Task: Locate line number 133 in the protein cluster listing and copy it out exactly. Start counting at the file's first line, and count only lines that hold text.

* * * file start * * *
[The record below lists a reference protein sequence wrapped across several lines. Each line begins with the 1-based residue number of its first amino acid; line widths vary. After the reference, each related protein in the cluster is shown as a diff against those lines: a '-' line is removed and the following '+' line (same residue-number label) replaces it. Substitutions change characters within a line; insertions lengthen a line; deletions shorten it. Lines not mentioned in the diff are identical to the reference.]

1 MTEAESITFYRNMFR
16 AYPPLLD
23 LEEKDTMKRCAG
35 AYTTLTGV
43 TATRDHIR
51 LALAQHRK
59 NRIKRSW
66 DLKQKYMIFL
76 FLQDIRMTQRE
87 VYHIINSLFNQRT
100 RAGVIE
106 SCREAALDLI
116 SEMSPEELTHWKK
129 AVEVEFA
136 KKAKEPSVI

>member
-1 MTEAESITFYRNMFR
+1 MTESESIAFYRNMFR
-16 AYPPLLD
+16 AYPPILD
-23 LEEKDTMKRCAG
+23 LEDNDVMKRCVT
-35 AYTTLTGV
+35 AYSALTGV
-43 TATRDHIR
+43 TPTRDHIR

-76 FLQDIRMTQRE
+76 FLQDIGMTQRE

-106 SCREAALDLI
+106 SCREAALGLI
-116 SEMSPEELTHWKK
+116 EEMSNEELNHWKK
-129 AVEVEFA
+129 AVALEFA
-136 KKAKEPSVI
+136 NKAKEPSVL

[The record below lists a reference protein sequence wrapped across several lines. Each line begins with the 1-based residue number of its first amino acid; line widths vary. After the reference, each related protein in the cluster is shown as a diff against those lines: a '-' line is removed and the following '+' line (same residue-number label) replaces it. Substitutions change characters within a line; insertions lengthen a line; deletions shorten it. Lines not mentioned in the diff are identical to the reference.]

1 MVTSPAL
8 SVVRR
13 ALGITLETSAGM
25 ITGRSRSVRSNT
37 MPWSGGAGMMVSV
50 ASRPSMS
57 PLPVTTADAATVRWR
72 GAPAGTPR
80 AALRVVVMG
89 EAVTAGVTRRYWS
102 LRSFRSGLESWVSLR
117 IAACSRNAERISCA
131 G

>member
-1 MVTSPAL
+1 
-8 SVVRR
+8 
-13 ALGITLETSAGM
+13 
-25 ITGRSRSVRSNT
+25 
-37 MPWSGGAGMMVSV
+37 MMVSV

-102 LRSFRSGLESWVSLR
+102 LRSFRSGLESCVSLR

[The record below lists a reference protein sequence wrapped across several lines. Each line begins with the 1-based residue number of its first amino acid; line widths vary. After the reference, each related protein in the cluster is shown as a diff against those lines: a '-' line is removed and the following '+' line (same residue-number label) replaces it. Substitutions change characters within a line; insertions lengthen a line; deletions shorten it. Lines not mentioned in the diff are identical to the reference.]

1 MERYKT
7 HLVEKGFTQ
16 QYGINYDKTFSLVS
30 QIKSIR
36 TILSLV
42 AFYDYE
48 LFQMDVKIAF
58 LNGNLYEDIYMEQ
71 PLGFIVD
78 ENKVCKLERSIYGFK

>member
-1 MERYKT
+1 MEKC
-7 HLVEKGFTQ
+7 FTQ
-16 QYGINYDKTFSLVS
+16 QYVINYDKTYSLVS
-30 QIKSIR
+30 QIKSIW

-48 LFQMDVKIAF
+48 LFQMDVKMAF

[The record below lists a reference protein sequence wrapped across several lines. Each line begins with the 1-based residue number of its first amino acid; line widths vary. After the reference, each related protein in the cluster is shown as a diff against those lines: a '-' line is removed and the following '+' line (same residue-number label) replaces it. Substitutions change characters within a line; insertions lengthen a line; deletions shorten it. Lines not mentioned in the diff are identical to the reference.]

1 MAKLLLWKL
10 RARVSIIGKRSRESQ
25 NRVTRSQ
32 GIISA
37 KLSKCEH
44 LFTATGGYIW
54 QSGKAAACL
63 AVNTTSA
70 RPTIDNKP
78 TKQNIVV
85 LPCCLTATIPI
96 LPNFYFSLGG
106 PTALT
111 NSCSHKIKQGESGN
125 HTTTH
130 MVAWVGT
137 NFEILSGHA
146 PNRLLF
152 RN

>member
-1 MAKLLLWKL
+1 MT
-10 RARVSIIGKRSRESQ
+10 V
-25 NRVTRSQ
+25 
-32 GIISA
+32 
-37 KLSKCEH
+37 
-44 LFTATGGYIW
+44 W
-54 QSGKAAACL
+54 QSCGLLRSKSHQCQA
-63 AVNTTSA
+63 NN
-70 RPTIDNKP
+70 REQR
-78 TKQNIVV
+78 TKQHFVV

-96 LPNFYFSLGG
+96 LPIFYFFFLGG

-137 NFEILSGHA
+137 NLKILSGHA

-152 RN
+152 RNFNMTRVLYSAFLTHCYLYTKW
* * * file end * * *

+152 RNFNMTRVLYSAFLTHCYLYTKW